Summer 2024

Coach Dave Jauss served up Pete Alonso to Home Run Derby title, also serves the Lord

New York Mets slugger Pete Alonso put on a breathtaking display at Coors Field on Monday night to defend his MLB Home Run Derby crown from 2019. The event was not held in 2020 due to the pandemic.

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Alonso made his intentions clear immediately by setting a derby record with 35 home runs in the first round.

He then knocked out Washington Nationals outfielder Juan Soto to book a spot in the finals against Trey Mancini of the Baltimore Orioles. Mancini put up 22 home runs, which Alonso proceeded to top with more than 30 seconds to spare.

With the victory, he became the fourth player to win the Home Run Derby multiple times and the third to go back-to-back. Many people, including Alonso himself, acknowledged the crucial role the man throwing to him played in the victory.

His name is Dave Jauss.

“Jaussy was putting them right in the bread basket,” Alonso said afterward. “I feel like I used pretty much the entire field. I was locked in on hitting the sweet spot on the bat. My tempo was great and my effort level was outstanding.”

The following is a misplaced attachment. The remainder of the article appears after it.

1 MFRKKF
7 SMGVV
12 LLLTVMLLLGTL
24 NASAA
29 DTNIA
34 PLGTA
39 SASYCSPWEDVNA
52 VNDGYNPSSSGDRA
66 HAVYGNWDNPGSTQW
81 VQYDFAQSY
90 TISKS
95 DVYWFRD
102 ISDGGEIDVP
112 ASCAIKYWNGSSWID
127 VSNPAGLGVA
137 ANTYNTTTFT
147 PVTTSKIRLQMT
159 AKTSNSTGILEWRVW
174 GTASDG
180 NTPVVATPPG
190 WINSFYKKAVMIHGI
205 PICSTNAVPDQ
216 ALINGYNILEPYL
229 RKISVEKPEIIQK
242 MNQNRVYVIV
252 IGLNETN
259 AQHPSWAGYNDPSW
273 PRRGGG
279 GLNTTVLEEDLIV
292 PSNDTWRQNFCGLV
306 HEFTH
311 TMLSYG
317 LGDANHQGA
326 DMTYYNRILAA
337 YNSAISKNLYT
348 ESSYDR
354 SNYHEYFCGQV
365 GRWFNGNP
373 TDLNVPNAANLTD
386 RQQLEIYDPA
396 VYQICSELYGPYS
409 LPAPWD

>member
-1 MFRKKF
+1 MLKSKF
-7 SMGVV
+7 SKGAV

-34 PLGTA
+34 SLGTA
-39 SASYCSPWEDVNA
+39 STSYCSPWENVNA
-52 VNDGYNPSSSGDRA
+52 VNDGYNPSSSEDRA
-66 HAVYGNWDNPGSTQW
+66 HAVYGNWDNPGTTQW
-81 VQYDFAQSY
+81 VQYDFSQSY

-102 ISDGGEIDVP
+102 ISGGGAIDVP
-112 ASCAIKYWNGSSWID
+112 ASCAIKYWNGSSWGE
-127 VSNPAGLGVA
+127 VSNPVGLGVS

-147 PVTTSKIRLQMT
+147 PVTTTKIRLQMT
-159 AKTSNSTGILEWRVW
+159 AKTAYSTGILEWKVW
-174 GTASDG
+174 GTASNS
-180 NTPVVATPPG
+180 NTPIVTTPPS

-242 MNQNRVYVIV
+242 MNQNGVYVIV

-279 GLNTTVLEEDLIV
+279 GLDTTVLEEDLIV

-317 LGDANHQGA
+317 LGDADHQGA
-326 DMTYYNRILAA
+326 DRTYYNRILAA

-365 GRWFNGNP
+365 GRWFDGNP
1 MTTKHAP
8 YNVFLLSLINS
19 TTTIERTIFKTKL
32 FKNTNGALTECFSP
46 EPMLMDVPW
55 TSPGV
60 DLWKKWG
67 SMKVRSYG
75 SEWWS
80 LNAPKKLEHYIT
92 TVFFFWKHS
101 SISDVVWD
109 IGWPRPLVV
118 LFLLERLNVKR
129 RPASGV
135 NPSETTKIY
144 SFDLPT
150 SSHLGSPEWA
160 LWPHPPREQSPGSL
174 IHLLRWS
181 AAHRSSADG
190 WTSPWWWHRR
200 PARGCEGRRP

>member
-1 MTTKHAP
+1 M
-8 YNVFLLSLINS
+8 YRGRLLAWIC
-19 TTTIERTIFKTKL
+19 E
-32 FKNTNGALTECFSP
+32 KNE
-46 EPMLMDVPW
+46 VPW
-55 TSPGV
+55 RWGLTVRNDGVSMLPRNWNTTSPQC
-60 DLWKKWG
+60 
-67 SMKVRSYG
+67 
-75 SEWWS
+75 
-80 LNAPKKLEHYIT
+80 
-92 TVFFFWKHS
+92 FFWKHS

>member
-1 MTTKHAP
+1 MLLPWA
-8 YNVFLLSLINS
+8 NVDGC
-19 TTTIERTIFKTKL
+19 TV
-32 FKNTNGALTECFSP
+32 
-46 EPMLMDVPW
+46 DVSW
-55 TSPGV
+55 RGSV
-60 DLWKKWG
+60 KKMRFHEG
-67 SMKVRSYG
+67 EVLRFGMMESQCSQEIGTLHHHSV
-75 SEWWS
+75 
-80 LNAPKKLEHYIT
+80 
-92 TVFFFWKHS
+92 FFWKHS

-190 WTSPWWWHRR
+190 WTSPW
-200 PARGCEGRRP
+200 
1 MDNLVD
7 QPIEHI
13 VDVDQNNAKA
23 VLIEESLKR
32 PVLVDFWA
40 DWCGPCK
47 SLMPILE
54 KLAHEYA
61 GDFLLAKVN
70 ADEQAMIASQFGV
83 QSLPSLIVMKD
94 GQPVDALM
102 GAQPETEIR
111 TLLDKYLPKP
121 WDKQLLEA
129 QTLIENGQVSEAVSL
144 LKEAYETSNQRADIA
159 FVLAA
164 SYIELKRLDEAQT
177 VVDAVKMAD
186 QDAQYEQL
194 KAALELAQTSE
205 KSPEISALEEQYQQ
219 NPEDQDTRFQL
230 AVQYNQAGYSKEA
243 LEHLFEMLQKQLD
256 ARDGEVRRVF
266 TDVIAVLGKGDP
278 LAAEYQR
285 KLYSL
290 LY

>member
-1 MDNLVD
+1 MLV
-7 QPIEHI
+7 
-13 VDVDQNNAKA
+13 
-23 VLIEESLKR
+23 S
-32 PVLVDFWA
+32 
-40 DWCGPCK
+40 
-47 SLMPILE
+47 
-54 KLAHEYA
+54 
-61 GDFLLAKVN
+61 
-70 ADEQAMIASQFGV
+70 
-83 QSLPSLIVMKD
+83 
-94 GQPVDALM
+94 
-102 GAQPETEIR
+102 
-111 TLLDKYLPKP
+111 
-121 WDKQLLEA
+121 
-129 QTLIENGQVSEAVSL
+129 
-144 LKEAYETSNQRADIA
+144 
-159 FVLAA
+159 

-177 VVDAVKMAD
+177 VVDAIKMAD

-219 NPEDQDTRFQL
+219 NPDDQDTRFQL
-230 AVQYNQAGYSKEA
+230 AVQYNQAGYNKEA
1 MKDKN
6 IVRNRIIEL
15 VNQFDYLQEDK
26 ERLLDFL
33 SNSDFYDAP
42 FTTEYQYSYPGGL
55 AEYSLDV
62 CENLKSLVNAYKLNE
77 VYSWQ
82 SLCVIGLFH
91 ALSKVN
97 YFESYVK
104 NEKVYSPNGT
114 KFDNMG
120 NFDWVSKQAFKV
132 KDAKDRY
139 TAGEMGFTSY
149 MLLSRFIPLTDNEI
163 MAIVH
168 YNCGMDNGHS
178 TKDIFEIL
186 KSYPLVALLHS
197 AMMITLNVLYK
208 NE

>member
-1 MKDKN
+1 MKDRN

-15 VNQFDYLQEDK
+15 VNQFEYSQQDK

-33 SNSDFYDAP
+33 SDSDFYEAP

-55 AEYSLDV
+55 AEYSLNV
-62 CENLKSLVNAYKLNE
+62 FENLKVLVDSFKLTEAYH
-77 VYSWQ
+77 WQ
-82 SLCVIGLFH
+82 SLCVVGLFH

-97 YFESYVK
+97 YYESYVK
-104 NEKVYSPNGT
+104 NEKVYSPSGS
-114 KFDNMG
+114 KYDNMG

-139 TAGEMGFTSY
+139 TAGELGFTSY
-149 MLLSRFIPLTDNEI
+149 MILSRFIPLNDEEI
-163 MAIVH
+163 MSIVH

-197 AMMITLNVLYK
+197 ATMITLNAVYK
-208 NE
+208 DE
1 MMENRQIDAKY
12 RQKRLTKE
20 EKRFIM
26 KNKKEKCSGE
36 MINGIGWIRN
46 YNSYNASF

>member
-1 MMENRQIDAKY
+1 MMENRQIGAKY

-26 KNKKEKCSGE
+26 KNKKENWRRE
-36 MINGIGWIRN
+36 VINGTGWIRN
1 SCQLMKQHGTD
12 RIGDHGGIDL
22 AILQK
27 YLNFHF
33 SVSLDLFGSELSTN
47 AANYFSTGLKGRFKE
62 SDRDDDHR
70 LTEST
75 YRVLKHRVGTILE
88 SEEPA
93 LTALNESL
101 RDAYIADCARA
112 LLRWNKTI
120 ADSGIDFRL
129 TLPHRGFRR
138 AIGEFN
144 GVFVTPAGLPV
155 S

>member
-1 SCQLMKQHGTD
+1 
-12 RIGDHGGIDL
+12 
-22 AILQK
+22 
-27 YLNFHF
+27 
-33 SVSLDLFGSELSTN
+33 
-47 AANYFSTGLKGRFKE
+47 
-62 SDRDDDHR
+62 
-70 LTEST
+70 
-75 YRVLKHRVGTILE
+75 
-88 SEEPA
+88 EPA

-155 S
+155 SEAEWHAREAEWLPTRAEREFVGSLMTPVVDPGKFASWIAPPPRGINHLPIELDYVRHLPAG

Jauss began his career in professional baseball as a member of the Montreal Expos organization in 1988. Since then, he has worked for six different teams in a variety of roles. The Mets hired him as their bench coach in December.

His pitching performance Monday night drew the attention of fans, players and media members across the sport:

It was a fun evening and highlight in Jauss’ decades-long career in baseball, which has required plenty of sacrifices on the part of him and his family. Whether it was moving multiple times in a year or living outside the United States on occasion, there were plenty of challenges.

It got to a point where Jauss and his wife, Billie, weren’t sure their marriage was going to last. Billie went to see a counselor, who told her she needed to go to church because that was where she felt content.

Dave eventually joined the rest of his family in attending, and as a result, his marriage became centered around Christ.

“The Lord knocked on my head and showed me the hole in my heart when I was sacrificing my family, my wife, for a career that was not fulfilling what He can fulfill,” he said on the Sports Spectrum Podcast in 2019. “I thought I was in control. I thought I was better than everybody else in the clubhouse. I thought that my intentions were good enough because they were better than the other man, but I was not releasing the control that I was trying to take on.”

Once Jauss gave his life to Christ, the way he viewed his job changed too. Baseball became a mission field and an opportunity to serve others.

“The most important part of coaching is relationships and the trust that you get from players and other coaches and other people in your organization. … Until they know you care, until they trust you, it doesn’t matter what you know,” Jauss said on the podcast.


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Jauss, Alonso and the Mets will resume regular-season play Friday against the Pirates in Pittsburgh. They hold a 3.5-game lead in the NL East at the All-Star break.

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